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Rational Redesign of Monoamine Oxidase A into a Dehydrogenase to Probe ROS in Cardiac Aging

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posted on 01.07.2020 by Luca Giacinto Iacovino, Nicola Manzella, Jessica Resta, Maria Antonietta Vanoni, Laura Rotilio, Leonardo Pisani, Dale Edward Edmondson, Angelo Parini, Andrea Mattevi, Jeanne Mialet-Perez, Claudia Binda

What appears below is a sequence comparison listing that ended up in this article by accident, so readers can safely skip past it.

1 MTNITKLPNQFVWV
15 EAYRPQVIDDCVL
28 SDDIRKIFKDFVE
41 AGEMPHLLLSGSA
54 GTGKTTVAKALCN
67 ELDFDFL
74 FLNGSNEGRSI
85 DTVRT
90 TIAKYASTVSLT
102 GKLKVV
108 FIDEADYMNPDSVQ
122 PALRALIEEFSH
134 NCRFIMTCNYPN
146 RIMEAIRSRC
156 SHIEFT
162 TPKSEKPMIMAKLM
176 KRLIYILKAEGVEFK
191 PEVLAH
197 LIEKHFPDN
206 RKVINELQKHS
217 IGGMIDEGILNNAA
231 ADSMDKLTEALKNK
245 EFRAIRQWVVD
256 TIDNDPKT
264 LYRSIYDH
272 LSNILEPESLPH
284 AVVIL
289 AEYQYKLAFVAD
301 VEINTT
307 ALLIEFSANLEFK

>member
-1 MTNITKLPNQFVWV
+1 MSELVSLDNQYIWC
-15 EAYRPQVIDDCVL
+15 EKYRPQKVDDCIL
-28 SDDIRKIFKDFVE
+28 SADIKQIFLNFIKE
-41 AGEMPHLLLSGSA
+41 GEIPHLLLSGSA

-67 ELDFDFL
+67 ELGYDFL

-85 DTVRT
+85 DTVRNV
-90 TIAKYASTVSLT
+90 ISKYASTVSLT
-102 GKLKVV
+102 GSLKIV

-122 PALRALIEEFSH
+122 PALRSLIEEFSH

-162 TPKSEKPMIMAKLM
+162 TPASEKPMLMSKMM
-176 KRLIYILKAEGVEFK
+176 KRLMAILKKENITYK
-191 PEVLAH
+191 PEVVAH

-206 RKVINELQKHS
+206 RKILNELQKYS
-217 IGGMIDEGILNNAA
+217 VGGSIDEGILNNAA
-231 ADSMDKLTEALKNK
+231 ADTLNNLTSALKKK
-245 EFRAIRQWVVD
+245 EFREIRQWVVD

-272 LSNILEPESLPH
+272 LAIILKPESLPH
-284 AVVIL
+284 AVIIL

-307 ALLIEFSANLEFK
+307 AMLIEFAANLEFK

Cardiac senescence is a typical chronic frailty condition in the elderly population, and cellular aging is often associated with oxidative stress. The mitochondrial-membrane flavoenzyme monoamine oxidase A (MAO A) catalyzes the oxidative deamination of neurotransmitters, and its expression increases in aged hearts. We produced recombinant human MAO A variants at Lys305 that play a key role in O2 reactivity leading to H2O2 production. The K305Q variant is as active as the wild-type enzyme, whereas K305M and K305S have 200-fold and 100-fold lower kcat values and similar Km. Under anaerobic conditions, K305M MAO A was normally reduced by substrate, whereas reoxidation by O2 was much slower but could be accomplished by quinone electron acceptors. When overexpressed in cardiomyoblasts by adenoviral vectors, the K305M variant showed enzymatic turnover similar to that of the wild-type but displayed decreased ROS levels and senescence markers. These results might translate into pharmacological treatments as MAO inhibitors may attenuate cardiomyocytes aging.

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